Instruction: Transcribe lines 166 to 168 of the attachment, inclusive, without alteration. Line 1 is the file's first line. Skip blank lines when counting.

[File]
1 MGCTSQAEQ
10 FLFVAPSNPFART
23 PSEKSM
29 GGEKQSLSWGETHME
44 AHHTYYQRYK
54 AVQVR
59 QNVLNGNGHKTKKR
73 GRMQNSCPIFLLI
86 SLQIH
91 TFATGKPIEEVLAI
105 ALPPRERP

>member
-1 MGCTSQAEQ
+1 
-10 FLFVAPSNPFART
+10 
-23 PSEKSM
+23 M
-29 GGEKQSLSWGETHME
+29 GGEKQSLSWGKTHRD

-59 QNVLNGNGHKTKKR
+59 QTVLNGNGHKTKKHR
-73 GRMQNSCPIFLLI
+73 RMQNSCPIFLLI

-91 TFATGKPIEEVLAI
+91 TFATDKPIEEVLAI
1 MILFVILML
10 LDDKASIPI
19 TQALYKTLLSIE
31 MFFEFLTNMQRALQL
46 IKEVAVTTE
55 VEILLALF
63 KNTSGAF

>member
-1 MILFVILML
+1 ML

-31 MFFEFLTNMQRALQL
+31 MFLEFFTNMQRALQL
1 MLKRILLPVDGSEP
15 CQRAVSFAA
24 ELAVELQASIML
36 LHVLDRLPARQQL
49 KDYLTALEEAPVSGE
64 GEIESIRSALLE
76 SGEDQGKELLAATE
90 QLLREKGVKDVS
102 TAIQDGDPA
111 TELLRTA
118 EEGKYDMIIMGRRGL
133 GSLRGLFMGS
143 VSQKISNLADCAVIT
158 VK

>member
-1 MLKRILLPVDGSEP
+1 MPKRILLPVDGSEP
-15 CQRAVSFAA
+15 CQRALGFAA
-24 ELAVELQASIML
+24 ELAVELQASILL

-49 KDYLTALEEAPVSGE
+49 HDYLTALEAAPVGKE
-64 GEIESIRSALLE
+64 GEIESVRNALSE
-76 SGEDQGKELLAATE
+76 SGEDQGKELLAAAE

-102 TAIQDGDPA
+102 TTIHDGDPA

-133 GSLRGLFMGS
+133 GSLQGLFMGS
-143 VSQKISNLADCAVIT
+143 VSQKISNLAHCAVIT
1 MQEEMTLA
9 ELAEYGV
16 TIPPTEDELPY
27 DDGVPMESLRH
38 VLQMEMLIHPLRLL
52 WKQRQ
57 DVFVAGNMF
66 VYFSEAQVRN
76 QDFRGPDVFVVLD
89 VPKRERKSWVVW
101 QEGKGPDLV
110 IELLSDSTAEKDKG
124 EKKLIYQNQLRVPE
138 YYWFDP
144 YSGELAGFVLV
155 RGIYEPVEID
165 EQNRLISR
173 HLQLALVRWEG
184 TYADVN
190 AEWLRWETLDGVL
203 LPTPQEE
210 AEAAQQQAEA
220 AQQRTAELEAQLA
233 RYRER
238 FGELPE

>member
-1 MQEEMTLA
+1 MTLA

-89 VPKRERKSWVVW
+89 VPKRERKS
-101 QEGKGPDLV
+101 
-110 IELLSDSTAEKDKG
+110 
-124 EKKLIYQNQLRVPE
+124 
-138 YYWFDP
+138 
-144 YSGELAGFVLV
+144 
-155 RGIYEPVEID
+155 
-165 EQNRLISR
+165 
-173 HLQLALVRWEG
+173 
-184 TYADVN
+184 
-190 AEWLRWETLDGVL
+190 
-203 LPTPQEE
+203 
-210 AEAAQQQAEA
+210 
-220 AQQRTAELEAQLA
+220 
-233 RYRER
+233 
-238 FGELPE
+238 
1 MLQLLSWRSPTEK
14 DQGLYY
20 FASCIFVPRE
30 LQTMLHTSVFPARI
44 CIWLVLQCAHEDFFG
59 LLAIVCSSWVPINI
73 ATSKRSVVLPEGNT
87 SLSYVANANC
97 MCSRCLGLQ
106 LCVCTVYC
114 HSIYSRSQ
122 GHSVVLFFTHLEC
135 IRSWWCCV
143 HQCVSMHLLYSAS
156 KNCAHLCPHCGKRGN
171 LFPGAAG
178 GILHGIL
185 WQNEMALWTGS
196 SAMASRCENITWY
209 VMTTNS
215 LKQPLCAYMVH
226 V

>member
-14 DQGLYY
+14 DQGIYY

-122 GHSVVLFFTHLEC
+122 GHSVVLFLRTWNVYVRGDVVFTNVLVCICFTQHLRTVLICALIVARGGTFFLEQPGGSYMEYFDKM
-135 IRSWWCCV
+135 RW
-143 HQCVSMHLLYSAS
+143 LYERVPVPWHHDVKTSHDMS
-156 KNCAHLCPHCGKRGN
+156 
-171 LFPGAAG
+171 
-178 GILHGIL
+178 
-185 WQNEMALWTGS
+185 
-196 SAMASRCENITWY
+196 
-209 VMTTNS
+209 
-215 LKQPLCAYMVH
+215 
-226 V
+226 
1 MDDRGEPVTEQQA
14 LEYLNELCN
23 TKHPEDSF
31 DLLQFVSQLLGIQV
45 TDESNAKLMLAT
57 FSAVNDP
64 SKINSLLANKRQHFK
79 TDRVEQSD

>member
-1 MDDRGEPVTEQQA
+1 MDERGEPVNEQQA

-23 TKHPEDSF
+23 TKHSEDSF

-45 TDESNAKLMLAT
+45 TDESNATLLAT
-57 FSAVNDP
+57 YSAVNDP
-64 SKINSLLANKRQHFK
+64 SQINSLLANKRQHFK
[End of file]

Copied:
+171 
-178 GILHGIL
+178 